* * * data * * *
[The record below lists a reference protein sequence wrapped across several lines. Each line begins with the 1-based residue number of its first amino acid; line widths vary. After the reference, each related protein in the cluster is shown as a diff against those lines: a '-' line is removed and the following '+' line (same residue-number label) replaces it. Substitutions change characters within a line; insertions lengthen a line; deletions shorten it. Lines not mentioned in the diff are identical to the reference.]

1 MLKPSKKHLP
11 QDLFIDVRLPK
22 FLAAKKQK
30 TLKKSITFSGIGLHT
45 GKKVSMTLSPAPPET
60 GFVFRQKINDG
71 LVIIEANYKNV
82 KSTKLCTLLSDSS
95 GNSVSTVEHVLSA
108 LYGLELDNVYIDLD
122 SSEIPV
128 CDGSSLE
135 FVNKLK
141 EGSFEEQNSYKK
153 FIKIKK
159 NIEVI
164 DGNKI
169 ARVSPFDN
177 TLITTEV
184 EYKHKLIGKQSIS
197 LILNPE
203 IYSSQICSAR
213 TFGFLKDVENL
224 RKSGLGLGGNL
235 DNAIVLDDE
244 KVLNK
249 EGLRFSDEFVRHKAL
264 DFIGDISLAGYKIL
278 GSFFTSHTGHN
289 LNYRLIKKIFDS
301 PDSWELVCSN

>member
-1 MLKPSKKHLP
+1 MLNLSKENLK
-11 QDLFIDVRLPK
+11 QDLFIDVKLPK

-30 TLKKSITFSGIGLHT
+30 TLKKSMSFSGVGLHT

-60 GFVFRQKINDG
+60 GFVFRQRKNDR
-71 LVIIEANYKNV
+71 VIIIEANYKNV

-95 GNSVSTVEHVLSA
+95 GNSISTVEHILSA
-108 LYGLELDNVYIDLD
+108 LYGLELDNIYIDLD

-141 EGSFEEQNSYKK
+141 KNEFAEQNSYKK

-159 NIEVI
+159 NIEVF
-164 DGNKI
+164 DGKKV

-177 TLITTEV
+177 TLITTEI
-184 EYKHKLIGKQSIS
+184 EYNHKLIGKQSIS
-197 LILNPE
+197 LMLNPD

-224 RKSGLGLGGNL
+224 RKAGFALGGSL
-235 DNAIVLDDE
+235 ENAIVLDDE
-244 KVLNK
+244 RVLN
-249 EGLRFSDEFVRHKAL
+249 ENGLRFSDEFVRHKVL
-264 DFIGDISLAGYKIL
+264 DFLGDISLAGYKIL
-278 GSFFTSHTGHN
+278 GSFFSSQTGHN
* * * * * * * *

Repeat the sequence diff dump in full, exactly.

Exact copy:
[The record below lists a reference protein sequence wrapped across several lines. Each line begins with the 1-based residue number of its first amino acid; line widths vary. After the reference, each related protein in the cluster is shown as a diff against those lines: a '-' line is removed and the following '+' line (same residue-number label) replaces it. Substitutions change characters within a line; insertions lengthen a line; deletions shorten it. Lines not mentioned in the diff are identical to the reference.]

1 MLKPSKKHLP
11 QDLFIDVRLPK
22 FLAAKKQK
30 TLKKSITFSGIGLHT
45 GKKVSMTLSPAPPET
60 GFVFRQKINDG
71 LVIIEANYKNV
82 KSTKLCTLLSDSS
95 GNSVSTVEHVLSA
108 LYGLELDNVYIDLD
122 SSEIPV
128 CDGSSLE
135 FVNKLK
141 EGSFEEQNSYKK
153 FIKIKK
159 NIEVI
164 DGNKI
169 ARVSPFDN
177 TLITTEV
184 EYKHKLIGKQSIS
197 LILNPE
203 IYSSQICSAR
213 TFGFLKDVENL
224 RKSGLGLGGNL
235 DNAIVLDDE
244 KVLNK
249 EGLRFSDEFVRHKAL
264 DFIGDISLAGYKIL
278 GSFFTSHTGHN
289 LNYRLIKKIFDS
301 PDSWELVCSN

>member
-1 MLKPSKKHLP
+1 MLNLSKENLK
-11 QDLFIDVRLPK
+11 QDLFIDVKLPK

-30 TLKKSITFSGIGLHT
+30 TLKKSMSFSGVGLHT

-60 GFVFRQKINDG
+60 GFVFRQRKNDR
-71 LVIIEANYKNV
+71 VIIIEANYKNV

-95 GNSVSTVEHVLSA
+95 GNSISTVEHILSA
-108 LYGLELDNVYIDLD
+108 LYGLELDNIYIDLD

-141 EGSFEEQNSYKK
+141 KNEFAEQNSYKK

-159 NIEVI
+159 NIEVF
-164 DGNKI
+164 DGKKV

-177 TLITTEV
+177 TLITTEI
-184 EYKHKLIGKQSIS
+184 EYNHKLIGKQSIS
-197 LILNPE
+197 LMLNPD

-224 RKSGLGLGGNL
+224 RKAGFALGGSL
-235 DNAIVLDDE
+235 ENAIVLDDE
-244 KVLNK
+244 RVLN
-249 EGLRFSDEFVRHKAL
+249 ENGLRFSDEFVRHKVL
-264 DFIGDISLAGYKIL
+264 DFLGDISLAGYKIL
-278 GSFFTSHTGHN
+278 GSFFSSQTGHN